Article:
Tom Long

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Tom Long

Assistant Professor

Military and Naval, U.S. Constitutional, American Normandy Invasion 1944


Contact:

Email: Tom Long
Office Phone: (202) 994-1500
801 22nd St NW Washington DC 20052

Tom Long conducts research on the military and legal interactions between Britain and America through 1815. He is currently investigating the activities and influence of Admiral George Montagu, Sir Andrew Snape Hamond, and James and Richard Barron during the American Revolution through their participation in the naval campaign in the Chesapeake. He also continues to investigate the impact of federalism on American life through the federal regulation of economic activity.

Tom also serves as advisor to the GW chapter of Phi Alpha Theta, the National History Honor Society, and has served as Academic Director for the Albert H. Small Student/Teacher Institute - Normandy: Sacrifice for Freedom in 2011 and 2012. He also teaches The Price of Freedom: Normandy, 1944 undergraduate course at GW.

Complete C.V. (PDF)


  • Colonial and Revolutionary America
  • Early Modern World
  • Military History

HIST 1310: American History to 1877

HIST 1311: American History 1876 to Present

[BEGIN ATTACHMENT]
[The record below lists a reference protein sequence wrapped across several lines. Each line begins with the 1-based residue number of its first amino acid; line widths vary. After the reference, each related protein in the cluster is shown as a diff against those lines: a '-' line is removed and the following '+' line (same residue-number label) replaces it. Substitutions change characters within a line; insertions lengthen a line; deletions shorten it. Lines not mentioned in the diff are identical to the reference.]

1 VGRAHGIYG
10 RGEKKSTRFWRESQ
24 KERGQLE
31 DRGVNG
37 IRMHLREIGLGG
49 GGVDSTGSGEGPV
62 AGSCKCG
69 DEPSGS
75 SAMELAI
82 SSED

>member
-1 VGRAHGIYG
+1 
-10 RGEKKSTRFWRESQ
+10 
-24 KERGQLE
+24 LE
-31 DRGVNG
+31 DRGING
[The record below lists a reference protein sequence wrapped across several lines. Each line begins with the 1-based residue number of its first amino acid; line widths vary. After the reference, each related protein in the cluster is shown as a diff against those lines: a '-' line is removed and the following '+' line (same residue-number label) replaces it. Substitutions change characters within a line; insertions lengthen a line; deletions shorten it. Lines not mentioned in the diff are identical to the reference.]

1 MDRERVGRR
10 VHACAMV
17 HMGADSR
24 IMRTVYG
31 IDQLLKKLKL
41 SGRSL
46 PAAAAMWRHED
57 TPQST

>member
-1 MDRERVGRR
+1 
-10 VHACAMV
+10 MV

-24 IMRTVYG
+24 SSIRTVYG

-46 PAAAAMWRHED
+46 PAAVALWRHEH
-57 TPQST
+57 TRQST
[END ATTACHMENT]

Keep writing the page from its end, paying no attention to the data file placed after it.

HIST 3030: Military History to the 1860s

HIST 3031: Military History since 1860

HIST 3038: Naval History to 1815

HIST 3039: Naval History since 1815

HIST 4098W: Senior Thesis

HIST 6001: Readings in Naval History

"Britain’s Green Water Navy in the Revolutionary Chesapeake: Long-Range Asymmetric Warfare in the Littoral." 8 Int. Journal of Naval History (2009).

"Enhancing the Value of the Thrift Franchise: A Possible Solution for the Dilemma of the FSLIC," 37 Catholic U. L. Rev. 385-464 (1988). Co-authored with William J. Schilling and Carol R. Van Cleef.

"Caribbean Banking Subsidiaries and the International Banking Act of 1978." 15 International Lawyer 687-707 (1981).

"Regulatory Outlook - Would Congress's New Proposal for Regulatory Consolidation Increase Efficiency?" Bank Accounting & Finance 8, no. 5 (Spring 1995): 34-40.

Ph.D., The George Washington University, 2005

J.D. cum laude, Harvard University, 1970